- research
This article presents the processes and outcomes of a demonstration project that used community action research to learn about the mental health needs of immigrant and refugees (IR) populations in the City of Vancouver. In collaboration with Vancouver Coastal Health’s Bridge Clinic, MOSAIC engaged service users and frontline workers in action research in order to learn about IR barriers to access mainstream mental health services, and their cultural models of care. Funded by the City of Vancouver’s Social Innovation Project Grant, the project targeted Chinese, Filipino and South Asian immigrants, as they comprise the largest immigrant populations in the City of Vancouver. The primary goal of the project was to discover common cultural practices among these three ethnic populations in Vancouver to inform the development of more accessible and culturally appropriate mental health services.

The federal government introduced a period of conditional permanent residence that affects some spouses or partners being sponsored to live in Canada. Sponsored spouses who are in a relationship for two years or less, and who have no children with their sponsor at the time of the sponsorship application have a condition attached to their permanent residence status. The sponsored spouse must live with the sponsor in a genuine relationship for a continuous period of two years after being granted permanent residence in Canada and fulfill this condition before the conditions of their permanent residence are removed. The sponsored spouse may be removed from Canada and face deportation back to their country of origin if the condition is not fulfilled.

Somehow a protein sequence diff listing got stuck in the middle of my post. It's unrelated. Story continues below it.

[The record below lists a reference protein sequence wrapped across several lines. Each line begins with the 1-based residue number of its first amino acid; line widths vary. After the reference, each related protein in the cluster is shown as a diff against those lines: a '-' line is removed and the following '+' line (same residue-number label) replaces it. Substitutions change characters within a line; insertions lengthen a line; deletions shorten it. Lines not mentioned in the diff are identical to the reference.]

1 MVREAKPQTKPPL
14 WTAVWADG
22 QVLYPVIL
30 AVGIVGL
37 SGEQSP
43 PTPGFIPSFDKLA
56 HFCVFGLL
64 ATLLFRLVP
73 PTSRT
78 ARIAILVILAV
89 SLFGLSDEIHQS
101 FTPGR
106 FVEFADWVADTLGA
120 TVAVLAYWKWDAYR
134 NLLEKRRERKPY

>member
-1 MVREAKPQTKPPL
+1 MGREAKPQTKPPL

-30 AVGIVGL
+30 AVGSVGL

This pamphlet is intended to help convey the implications of this regulation and the abuse exception to newcomer and immigrant women who find themselves to be in an abusive relationship with their sponsor. The information is intended for men and women, however, heterosexual men or men in same-sex relationships may also experience intimate partner violence.

The FLA replaced the Family Relations Act (FRA) on March 18, 2013. It outlines your rights and responsibilities. You can use the FLA to help you make arrangements for the future care of your children, support payments, and division of family property and family debt.

Community services are increasingly delivered through joint initiatives between community agencies, funders and public institutions such as schools or colleges. There are many, many examples where collaboration, formal or informal, has resulted in enormous benefits to the community.

1) The Collaboration Roundtable development:

2) Tools for Building and Sustaining Partnerships, prepared by the Collaboration Roundtable

Submissions and studies related to community capacity, employment and immigration issues.

Solutions for Access (Full Report and Executive Summary): A report on the access to licensure in regulated professions for internationally trained professionals in British Columbia.

These fact sheets provide information about several debt and consumer law topics including: unethical immigration consultants, bogus schools and diplomas, credit card debts, sponsorship debts and travel loan for convention refugees. The information in these fact sheets is useful for persons who are planning to immigrate to Canada or who are newcomers to Canada. These fact sheets also provide a list of useful resources. Funding for these fact sheets was provided by the Government of Canada and the Province of British Columbia.